A 54-year-old Caucasian man with no known previous comorbidity developed sudden-onset severe right-sided calf pain. The pain occurred while he was taking a casual walk in the evening. The pain intensity gradually worsened over the next few hours. The patient also noted progressive swelling of the calf of the right leg, gradually extending to the ankle. He denied trauma and could not recall a history of animal or insect bite. There was also no recent history of immobility. He was on no medication, either prescription or over-the-counter. The symptom onset was spontaneous and unprecipitated. The patient sought initial pain relief and self-medicated with codeine-paracetamol 30/500 mg and ibuprofen 400 mg. Failure to achieve adequate pain relief, along with evolution of symptoms with the development of numbness on the same side below the knee, prompted the patient to seek medical assistance.
On clinical examination, the patient appeared to be in severe pain. He was afebrile with normal hemodynamic parameters, with a pulse rate of 85 beats per minute. Systolic and diastolic blood pressure measurements were 133 mmHg and 76 mmHg, respectively. Oxygen saturation was 97% on room air. His National Early Warning Score 2 (NEWS2) was 0 based on clinical assessment. Systemic clinical examination was normal. On examination of the lower limbs, the right calf measured 45 cm in circumference and the left calf measured 44 cm in circumference. On visual assessment there was no rubor or blisters. However, the skin appeared tense and stretched. The right leg and calf were tender to the touch. The right-sided dorsal and posterior tibial pulses were present and capillary refill time was < 2 seconds, which was normal. The anterior and peroneal compartment was visually tense, which was more evident with toe movement. A reduction in sensation to light touch was also noted.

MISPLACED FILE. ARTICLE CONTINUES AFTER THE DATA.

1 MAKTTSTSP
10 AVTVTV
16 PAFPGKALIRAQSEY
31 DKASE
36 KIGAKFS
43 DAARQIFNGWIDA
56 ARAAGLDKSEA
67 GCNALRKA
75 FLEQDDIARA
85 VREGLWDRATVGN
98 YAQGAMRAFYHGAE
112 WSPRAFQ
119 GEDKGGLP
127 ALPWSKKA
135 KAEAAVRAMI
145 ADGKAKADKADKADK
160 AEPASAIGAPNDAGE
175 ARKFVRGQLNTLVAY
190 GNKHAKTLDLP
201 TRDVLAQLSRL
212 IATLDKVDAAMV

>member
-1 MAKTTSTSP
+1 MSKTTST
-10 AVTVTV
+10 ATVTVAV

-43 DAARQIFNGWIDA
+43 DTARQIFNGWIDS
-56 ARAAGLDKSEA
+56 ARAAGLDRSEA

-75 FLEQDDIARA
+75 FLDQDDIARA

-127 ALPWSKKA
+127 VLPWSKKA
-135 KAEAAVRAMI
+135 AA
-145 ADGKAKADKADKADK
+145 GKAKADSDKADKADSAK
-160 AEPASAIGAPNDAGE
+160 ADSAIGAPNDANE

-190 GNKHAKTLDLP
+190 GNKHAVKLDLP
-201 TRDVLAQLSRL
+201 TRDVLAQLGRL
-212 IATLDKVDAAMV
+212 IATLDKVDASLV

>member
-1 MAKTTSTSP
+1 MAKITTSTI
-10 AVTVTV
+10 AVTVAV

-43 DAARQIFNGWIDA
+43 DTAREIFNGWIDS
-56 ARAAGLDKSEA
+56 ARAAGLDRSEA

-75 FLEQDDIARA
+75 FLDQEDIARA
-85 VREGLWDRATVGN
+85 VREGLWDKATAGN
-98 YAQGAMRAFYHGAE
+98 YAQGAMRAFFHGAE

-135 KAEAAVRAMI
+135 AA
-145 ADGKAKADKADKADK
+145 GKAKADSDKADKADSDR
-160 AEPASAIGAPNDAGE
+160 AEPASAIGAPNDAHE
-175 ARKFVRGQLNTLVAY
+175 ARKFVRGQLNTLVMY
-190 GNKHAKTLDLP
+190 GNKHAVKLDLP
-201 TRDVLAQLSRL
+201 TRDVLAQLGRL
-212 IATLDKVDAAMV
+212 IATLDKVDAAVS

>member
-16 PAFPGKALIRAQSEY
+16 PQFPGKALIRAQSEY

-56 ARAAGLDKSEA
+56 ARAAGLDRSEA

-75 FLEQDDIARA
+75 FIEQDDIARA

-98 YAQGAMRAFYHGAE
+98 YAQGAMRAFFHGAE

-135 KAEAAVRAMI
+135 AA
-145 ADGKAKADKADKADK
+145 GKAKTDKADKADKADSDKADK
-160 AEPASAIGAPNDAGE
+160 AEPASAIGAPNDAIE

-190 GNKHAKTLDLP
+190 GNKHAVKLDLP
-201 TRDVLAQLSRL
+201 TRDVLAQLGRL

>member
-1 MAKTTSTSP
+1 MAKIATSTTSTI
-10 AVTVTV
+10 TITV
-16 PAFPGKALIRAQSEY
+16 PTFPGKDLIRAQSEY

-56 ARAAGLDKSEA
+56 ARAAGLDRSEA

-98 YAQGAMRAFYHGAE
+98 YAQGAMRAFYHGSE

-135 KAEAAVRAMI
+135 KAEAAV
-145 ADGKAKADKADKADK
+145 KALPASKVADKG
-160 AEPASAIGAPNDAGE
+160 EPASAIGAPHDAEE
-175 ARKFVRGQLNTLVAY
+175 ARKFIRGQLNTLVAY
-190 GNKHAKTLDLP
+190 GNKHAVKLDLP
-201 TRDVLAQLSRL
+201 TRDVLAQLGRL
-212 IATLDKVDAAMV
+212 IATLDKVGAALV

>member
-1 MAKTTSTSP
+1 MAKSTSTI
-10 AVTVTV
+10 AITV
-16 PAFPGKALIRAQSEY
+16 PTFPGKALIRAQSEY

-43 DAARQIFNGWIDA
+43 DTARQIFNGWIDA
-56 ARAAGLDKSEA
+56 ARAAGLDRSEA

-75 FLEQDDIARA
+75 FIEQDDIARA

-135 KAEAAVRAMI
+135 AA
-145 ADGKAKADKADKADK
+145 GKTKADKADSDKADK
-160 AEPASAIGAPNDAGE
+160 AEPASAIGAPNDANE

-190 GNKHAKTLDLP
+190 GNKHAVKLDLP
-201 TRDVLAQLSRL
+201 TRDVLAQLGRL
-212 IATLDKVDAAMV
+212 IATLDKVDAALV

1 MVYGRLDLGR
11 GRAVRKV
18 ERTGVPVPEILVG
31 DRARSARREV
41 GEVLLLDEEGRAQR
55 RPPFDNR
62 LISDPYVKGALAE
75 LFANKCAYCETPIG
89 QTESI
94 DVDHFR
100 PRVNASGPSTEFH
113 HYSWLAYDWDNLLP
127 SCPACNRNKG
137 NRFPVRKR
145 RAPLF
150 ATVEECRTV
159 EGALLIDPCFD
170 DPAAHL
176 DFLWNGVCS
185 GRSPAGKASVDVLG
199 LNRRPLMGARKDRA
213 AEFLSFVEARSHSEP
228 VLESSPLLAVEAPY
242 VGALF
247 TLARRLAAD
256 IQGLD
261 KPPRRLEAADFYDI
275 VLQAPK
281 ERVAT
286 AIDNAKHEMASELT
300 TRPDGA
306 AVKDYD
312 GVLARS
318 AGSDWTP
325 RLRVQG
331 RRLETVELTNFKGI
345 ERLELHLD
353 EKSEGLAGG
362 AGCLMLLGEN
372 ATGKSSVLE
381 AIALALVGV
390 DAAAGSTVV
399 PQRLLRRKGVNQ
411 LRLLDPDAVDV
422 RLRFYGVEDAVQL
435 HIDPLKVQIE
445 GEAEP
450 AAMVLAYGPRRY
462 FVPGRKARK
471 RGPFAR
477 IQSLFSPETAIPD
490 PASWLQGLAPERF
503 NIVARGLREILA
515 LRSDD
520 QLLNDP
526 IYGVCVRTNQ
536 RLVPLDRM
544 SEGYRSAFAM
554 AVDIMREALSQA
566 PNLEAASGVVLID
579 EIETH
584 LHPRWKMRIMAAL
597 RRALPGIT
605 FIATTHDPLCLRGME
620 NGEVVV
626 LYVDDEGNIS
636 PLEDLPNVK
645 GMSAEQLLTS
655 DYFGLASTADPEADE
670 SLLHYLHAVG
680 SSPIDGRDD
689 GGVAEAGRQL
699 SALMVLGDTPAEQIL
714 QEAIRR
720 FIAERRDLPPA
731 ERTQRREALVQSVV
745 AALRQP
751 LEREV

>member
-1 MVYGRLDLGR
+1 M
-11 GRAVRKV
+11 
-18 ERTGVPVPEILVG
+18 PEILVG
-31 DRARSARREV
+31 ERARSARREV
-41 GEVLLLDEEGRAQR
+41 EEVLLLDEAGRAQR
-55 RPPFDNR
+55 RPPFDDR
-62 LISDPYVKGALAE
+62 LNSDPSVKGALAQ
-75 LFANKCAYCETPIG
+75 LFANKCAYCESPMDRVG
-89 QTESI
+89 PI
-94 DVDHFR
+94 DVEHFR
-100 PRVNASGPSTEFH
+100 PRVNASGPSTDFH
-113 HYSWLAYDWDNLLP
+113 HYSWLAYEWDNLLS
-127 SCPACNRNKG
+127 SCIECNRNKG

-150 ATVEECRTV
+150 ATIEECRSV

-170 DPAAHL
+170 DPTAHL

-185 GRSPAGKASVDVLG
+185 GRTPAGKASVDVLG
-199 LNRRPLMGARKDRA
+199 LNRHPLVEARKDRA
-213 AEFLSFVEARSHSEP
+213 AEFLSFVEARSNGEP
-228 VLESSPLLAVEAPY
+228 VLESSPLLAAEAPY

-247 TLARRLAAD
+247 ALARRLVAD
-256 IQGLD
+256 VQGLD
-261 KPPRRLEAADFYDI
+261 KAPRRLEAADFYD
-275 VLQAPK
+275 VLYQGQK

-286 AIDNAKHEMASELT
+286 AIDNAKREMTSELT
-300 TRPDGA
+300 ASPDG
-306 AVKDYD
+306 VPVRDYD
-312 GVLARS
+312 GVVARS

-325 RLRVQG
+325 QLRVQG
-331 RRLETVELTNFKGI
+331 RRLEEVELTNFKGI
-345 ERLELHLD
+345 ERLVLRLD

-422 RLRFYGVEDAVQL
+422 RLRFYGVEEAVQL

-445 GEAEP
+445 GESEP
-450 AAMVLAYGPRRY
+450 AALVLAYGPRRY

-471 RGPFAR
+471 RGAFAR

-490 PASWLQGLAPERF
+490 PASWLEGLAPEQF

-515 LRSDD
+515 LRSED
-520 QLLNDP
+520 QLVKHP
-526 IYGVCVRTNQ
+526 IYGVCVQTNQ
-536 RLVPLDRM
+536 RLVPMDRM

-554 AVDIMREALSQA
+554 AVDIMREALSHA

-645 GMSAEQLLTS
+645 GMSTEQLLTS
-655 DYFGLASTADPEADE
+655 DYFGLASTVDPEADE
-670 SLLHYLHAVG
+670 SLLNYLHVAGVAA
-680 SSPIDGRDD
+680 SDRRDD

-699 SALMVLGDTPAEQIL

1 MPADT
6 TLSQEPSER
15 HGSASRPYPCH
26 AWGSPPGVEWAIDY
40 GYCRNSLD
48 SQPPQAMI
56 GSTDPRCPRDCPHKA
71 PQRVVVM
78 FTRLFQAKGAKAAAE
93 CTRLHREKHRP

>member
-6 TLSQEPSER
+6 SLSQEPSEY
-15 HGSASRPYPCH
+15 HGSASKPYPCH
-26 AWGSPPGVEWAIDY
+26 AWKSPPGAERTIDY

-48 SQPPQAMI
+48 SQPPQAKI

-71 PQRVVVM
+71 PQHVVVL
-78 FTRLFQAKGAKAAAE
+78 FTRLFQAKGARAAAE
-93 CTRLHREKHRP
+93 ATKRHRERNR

Bedside venous blood gas analysis revealed a normal pH of 7.4 and a normal electrolyte profile, with blood glucose of 5.8 mmol/L (normal reference = 7–11.1). The serum lactate level was 1.6 mmol/L (normal < 1.8). Whole blood analysis revealed hemoglobin of 155 g/L (normal reference = 130–180), with a total white blood cell count of 9.9 × 109/L (normal reference = 3.7–11) and a normal differential count. Platelet count was 275 × 109/L (normal reference = 150–450). Renal and liver function and coagulation parameters were all normal. C-reactive protein was 4.3 mg/L (normal reference = < 5) and the D-dimer level was normal at 327 µg/L (normal reference = 0–500). Considering the clinical context and near normal biochemical parameters, the initial working clinical suspicion was compartment syndrome of the right leg despite the absence of an obvious etiology. This was based on the classical presentation, especially when D-dimers were negative, making deep vein thrombosis unlikely. Urgent magnetic resonance imaging of the lower limbs was done, which revealed gross edema and swelling of the right lateral leg compartment involving the peroneus and longus muscle, consistent with acute lateral compartment syndrome (Fig 1).
The patient received analgesia with intravenous administration of morphine 5 mg. The leg was kept in an elevated position. Urgent surgical consult was taken, and the patient underwent emergency anterior and peroneal compartment fasciotomy on the same evening of presentation. Subsequently he underwent a second-look washout and graft fasciotomy of the right lateral leg. He had an uncomplicated clinical course and underwent physiotherapy and recovered well, and was discharged 3 days after initial admission with a plan for review in 5 days to assess the graft and in 2 weeks to reassess the fasciotomy site. He was discharged on oral pain relief medication.